ASMCs of passages 4–6 were seeded to 96-well plates at 5×104 cells/well and incubated with 100, 90, 80, 70, 60 and 50 µL of Lv-Cav-1 viral supernatant independently. The fluorescence was measured 72 h later to determine the optimal (multiplicity of infection 2) MOI 2. ASMCs were incubated with an appropriate concentration of viral supernatant at optimal MOI, and the transfection efficiency was assessed by fluorescence imaging and immunoblotting (about 80%).
For silencing of FLOT1, ASMCs of passages 4–6 were seeded to 24-well plates at 5×104 cells/well. siRNAs (Stealth RNAi, Invitrogen, USA) in Opti-MEM (Gibco, USA) and Lipofectamine™ 2000 reagent were added ASMCs (80–90% confluence) according to the manufacturer’s instructions. Five hours post-transfection, the medium was refreshed with complete growth medium. After 60-h transfection, cells were harvested for further experiments.
Western blotting of Cav-1, FLOT1 and p65 NF-кB
After treatment with MXF (20 mg/L) for 48 h, cells in different groups were collected and subjected to Western blotting. In brief, total protein was extracted from cells using radioimmunoprecipitation assay (RIPA) buffer, and the protein concentration was detected with bicinchoninic acid (BCA) assay. Thirty micrograms of protein for each sample were separated on sodium dodecyl sulfate polyacrylamide gel electrophoresis and then transferred onto polyvinylidene fluoride membranes (Hybond™; Escondido, CA, USA). Then, membranes were blocked with 5% nonfat milk in phosphate-buffered saline (PBS) to block non-specific binding for 1 h, followed by incubation with monoclonal primary antibodies for Cav-1 (1:75, Abcam Biotechnology, UK), FLOT1 (1:75, Abcam Biotechnology) and anti-NF-кB p65 mouse polyclonal Ab (1:500; Santa Cruz Biotechnology, TX, USA) overnight at 4 °C. GAPDH was used as an internal reference for protein normalization. The membranes were washed with PBST (0.1% Tween in PBS) three times (10 min for each) and then incubated with peroxidase-conjugated secondary goat anti-rabbit IgG antibody (Abcam Biotechnology) (1:2,000) for 1 h at 37 °C. After three washes, the membranes were detected with the Amersham Imager 600 imaging system (General Electric Company, USA).
Quantificational real-time PCR (qRT-PCR)
Total RNA was extracted from cells using TRIzol reagent (Thermo Fisher Scientific, MA, USA) and transcribed into total complementary DNA (cDNA) using reversal transcription kit. The RT-PCR conditions were as follows: 37 °C for 15 min, 85 °C for 5 s, and 4 °C for storage. Then, the cDNAs were used as templates for qPCR with SYBR Premix EX Taq according to the manufacturer’s instructions. The qPCR conditions were as follows: 95 °C for 30 s, 95 °C for 5 s, and 60 °C for 30 s. The products from qPCR were detected with a 7900HT Fast PCR System (Applied Biosystems, CA, USA). Primer sequences were as follows:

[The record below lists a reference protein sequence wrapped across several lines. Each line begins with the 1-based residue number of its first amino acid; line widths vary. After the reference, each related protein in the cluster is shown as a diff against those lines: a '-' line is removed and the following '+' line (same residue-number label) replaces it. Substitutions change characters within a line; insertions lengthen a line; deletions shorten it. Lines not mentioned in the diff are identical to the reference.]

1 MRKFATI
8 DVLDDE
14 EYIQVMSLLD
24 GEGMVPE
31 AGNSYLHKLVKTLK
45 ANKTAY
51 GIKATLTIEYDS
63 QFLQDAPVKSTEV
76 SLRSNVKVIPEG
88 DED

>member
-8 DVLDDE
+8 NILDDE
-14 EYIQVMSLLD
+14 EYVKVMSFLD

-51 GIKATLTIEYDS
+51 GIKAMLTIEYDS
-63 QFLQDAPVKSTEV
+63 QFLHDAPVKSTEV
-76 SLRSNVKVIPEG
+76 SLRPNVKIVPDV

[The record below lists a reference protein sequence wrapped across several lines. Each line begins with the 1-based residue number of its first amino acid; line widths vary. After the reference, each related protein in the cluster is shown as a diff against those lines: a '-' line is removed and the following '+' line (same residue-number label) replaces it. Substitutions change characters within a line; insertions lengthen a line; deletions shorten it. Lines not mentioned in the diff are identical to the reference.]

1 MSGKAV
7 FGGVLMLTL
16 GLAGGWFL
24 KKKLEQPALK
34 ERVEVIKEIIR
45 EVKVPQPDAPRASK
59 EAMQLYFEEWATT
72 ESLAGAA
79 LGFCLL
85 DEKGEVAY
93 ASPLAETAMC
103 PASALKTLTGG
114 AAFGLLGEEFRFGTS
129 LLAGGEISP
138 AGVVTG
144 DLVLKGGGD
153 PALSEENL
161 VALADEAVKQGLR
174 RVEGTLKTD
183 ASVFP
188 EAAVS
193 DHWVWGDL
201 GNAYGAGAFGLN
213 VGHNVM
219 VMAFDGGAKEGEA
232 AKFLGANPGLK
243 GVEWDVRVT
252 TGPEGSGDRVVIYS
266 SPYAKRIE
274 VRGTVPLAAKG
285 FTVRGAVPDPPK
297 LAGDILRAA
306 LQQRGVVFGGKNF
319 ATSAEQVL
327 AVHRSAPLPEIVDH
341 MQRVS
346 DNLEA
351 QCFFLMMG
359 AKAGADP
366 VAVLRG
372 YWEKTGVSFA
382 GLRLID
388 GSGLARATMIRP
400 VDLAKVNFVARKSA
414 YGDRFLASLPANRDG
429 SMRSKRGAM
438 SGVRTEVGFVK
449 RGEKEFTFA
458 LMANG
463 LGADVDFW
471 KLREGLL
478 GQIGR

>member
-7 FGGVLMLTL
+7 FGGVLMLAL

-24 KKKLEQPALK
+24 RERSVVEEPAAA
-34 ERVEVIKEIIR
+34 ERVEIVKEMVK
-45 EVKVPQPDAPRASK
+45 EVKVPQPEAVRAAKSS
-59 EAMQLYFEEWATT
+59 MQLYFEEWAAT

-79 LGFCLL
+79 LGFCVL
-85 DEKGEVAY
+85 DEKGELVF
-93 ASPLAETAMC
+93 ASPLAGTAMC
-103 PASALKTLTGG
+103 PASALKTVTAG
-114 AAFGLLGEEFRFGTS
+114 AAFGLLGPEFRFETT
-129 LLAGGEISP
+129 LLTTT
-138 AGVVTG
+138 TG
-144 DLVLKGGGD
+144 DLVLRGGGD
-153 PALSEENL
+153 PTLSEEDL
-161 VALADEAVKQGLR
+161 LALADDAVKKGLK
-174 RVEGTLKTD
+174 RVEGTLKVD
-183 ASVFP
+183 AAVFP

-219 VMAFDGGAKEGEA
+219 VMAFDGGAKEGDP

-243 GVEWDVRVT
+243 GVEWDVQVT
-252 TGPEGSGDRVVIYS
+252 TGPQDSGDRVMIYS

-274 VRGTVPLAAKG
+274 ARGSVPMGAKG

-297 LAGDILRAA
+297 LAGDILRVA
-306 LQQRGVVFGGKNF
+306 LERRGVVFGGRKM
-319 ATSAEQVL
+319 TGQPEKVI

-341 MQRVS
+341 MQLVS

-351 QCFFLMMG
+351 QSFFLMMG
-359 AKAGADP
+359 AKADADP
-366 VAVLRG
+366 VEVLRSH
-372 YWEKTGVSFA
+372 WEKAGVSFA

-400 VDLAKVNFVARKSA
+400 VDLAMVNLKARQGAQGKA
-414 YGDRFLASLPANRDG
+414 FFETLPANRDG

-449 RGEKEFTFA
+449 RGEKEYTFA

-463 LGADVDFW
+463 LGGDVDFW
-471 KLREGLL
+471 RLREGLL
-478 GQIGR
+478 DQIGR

Cav-1: forward, 5'-GCGACCCTAAACACCTCAAC-3', and reverse, 5'-ATGCCGTCAAAACTGTGTGTC-3';
FLOT1: forward, 5'-GCCCTGCATCCAACAGATCC-3', and reverse, 5'-AATGCCAGTGACTGAGATGGG-3’;
p65 NF-κB forward, 5'-ACCAACACAGACCCAGGGAGT-3' and reverse, 5'-CAGTCACCAGGCGAGTTATAG-3'.
Detection of IL-8 and eotaxin contents by enzyme-linked immunosorbent assay (ELISA)
ASMCs were suspended in DMEM supplemented with 10% FBS and seeded at 1×104 in 24-well plates. After incubation for 48 h, cell-free supernatants were collected by centrifugation, and the contents of IL-8 and eotaxin were determined by ELISA (R&D Systems, MN, USA) as previously described (4). The sensitivity of ELISA is >10 pg/mL for IL-8, and >5 pg/mL for eotaxin.
Data are expressed as mean ± standard error. Statistical analyses were performed with Student’s t-test or one-way ANOVA followed by Bonferroni’s multiple comparison test for data with normal distribution according to F test. For data with abnormal distribution, Kruskal-Wallis-test followed by Dunns correction was used for comparisons among groups or Mann-Whitney-test for two independent groups. For paired comparisons, the Mann-Whitney-Wilcoxon-test was used. A value of P<0.05 was considered statistically significant. Statistical analysis was performed with SPSS version 20.0.
Effects of Cav-1 expression after lentiviral Lv-Cav-1 transfection
Western blotting and qRT-PCR revealed, after Lv-Cav-1 transfection, the protein and mRNA expressions of Cav-1 in ASMCs significantly increased (Figure 1), which indicated that Lv-Cav-1 was successfully transfected into ASMCs and Cav-1 expression was up-regulated in ASMCs.
Silencing of FLOT1 by siRNA
Western blotting and qRT-PCR showed the protein and mRNA expressions of FLOT1 in cells treated with siRNA dramatically decreased (Figure 2), which indicates that FLOT1 expression was successfully down-regulated in ASMCs.
Effects of MXF on Cav-1, FLOT1 and p65 NF-κB protein expression in asthmatic ASMCs
Western blotting indicated the Cav-1 expression in Group A (0.10±0.02) was significantly lower than in Group N (0.59±0.02, n=5, P<0.01) (Figure 3A,B); after MXF (20 mg/L) treatment (Group M), the Cav-1 expression dramatically increased (0.65±0.04) as compared to Group A (P<0.01) (Figure 3A,B); however, there was no significant different between Group M and Group L (0.68±0.03, P=0.148) (Figure 3A,B).
qRT-PCR showed the mRNA expression of Cav-1 in Group A (0.60±0.06) was significantly lower than in Group N (2.23±0.11, n=5, P<0.01.) (Figure 3C); MXF significantly up-regulated the Cav-1 mRNA expression in Group M (2.57±0.39, P<0.01) (Figure 3C); the Cav-1 mRNA expression in Group L (2.93±0.07) was also significantly higher than in Group A (P<0.01) (Figure 3C); however, there was no significant difference between Group M and Group L (P=0.062) (Figure 3C).